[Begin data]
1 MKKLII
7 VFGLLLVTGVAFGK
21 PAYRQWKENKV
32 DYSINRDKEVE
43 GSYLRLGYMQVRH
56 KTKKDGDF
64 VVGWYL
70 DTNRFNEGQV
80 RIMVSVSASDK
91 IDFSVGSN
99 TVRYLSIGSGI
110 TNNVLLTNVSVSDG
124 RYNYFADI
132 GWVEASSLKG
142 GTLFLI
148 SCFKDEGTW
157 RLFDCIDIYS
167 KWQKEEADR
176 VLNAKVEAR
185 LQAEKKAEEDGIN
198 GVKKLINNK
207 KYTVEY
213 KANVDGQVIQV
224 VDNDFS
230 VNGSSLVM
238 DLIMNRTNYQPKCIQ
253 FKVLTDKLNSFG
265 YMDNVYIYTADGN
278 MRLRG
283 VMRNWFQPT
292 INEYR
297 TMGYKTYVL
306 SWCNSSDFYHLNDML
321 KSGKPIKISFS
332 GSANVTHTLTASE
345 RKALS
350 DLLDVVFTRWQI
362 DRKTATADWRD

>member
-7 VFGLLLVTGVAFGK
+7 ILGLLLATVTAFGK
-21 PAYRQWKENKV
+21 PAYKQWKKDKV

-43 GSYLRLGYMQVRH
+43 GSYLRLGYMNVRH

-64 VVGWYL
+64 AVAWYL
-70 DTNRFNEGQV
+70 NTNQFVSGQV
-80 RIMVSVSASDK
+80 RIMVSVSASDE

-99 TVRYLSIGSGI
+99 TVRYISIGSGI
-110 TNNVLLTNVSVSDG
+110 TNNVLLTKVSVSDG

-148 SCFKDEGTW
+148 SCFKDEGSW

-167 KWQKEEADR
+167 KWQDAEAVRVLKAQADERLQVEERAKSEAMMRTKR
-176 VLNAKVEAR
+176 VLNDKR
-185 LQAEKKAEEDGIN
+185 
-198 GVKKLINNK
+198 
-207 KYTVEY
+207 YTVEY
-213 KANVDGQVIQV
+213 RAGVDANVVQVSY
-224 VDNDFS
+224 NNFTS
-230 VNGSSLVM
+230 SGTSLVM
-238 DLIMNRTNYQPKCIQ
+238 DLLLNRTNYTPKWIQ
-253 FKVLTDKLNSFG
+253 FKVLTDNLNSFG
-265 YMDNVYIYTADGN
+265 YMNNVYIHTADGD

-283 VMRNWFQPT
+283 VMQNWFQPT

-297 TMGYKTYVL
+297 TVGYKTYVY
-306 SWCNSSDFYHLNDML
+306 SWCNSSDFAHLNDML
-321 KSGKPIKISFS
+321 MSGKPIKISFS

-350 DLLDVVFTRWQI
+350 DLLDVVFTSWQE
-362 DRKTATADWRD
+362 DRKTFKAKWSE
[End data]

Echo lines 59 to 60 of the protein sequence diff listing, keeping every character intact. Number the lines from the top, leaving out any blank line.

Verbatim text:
+167 KWQDAEAVRVLKAQADERLQVEERAKSEAMMRTKR
-176 VLNAKVEAR